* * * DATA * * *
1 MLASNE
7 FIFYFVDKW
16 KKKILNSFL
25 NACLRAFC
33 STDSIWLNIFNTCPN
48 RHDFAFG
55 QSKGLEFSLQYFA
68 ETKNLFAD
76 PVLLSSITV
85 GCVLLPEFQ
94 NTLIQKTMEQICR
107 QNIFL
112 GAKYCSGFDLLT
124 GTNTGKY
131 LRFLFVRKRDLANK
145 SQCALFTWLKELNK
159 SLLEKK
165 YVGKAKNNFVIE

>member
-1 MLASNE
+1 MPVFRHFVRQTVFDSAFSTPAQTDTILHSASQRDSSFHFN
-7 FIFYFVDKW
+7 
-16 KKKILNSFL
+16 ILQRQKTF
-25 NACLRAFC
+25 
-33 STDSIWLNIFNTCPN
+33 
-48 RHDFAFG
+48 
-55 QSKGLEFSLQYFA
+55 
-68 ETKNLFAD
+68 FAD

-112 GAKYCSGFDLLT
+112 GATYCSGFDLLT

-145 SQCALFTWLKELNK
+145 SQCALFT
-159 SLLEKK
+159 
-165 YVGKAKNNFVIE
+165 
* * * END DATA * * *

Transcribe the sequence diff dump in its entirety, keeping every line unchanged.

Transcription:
1 MLASNE
7 FIFYFVDKW
16 KKKILNSFL
25 NACLRAFC
33 STDSIWLNIFNTCPN
48 RHDFAFG
55 QSKGLEFSLQYFA
68 ETKNLFAD
76 PVLLSSITV
85 GCVLLPEFQ
94 NTLIQKTMEQICR
107 QNIFL
112 GAKYCSGFDLLT
124 GTNTGKY
131 LRFLFVRKRDLANK
145 SQCALFTWLKELNK
159 SLLEKK
165 YVGKAKNNFVIE

>member
-1 MLASNE
+1 MPVFRHFVRQTVFDSAFSTPAQTDTILHSASQRDSSFHFN
-7 FIFYFVDKW
+7 
-16 KKKILNSFL
+16 ILQRQKTF
-25 NACLRAFC
+25 
-33 STDSIWLNIFNTCPN
+33 
-48 RHDFAFG
+48 
-55 QSKGLEFSLQYFA
+55 
-68 ETKNLFAD
+68 FAD

-112 GAKYCSGFDLLT
+112 GATYCSGFDLLT

-145 SQCALFTWLKELNK
+145 SQCALFT
-159 SLLEKK
+159 
-165 YVGKAKNNFVIE
+165 